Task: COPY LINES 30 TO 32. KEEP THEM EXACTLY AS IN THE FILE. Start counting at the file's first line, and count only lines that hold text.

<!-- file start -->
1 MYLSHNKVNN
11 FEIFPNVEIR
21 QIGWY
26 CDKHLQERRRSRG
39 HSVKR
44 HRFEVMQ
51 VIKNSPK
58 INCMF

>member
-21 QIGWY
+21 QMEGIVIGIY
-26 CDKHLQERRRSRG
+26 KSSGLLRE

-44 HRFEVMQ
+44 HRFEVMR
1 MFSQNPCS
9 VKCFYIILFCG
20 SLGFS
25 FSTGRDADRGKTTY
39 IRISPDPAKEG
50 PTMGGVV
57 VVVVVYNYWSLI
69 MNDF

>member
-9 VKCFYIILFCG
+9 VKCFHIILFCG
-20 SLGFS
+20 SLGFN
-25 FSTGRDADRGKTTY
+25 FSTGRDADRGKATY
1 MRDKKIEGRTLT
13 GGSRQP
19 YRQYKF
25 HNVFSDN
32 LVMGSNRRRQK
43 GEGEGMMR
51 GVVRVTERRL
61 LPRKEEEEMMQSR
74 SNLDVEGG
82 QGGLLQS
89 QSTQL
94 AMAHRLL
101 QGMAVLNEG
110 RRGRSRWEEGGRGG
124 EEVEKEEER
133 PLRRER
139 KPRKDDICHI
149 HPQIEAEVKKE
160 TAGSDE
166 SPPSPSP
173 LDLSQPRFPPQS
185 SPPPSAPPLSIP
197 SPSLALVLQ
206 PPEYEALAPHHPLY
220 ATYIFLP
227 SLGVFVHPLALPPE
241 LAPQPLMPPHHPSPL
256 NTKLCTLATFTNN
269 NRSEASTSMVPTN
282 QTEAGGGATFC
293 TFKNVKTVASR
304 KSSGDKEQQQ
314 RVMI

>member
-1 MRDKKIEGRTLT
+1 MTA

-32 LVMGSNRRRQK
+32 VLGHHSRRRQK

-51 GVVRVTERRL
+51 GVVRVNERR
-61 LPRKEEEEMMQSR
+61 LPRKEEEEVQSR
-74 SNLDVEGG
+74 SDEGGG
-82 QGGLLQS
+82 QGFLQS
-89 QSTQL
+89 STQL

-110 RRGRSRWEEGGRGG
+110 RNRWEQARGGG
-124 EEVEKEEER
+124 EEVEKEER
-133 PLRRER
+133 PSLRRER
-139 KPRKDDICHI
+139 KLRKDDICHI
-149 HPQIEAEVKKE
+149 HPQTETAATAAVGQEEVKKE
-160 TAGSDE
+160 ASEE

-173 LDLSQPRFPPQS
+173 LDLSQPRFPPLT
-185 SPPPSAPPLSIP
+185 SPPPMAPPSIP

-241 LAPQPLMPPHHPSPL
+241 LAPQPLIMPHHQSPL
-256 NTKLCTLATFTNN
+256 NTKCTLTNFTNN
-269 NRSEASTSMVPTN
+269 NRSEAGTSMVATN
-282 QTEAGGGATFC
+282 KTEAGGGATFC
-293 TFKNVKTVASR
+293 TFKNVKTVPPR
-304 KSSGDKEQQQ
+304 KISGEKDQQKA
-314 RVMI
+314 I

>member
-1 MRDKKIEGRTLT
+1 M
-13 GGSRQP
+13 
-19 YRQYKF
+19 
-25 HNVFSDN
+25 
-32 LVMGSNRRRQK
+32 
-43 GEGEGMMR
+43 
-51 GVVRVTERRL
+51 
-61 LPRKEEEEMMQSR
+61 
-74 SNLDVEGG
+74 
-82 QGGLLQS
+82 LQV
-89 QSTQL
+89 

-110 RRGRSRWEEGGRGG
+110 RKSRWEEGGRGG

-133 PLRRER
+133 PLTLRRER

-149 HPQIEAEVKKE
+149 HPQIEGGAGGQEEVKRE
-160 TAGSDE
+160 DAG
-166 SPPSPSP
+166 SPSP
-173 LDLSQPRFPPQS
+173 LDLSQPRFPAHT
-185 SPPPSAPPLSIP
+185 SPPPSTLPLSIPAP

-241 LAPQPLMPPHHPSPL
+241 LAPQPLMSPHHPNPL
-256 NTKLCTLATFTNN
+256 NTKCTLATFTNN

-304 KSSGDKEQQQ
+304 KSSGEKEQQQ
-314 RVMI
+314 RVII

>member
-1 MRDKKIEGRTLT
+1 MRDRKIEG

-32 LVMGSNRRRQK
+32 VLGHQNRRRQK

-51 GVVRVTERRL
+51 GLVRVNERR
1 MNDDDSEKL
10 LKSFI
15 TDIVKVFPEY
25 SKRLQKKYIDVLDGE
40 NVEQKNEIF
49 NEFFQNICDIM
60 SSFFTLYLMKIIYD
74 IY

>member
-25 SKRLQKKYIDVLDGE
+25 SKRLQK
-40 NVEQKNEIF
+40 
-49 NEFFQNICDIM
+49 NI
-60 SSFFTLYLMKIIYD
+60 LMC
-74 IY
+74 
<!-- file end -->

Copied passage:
+25 FSTGRDADRGKATY
1 MRDKKIEGRTLT
13 GGSRQP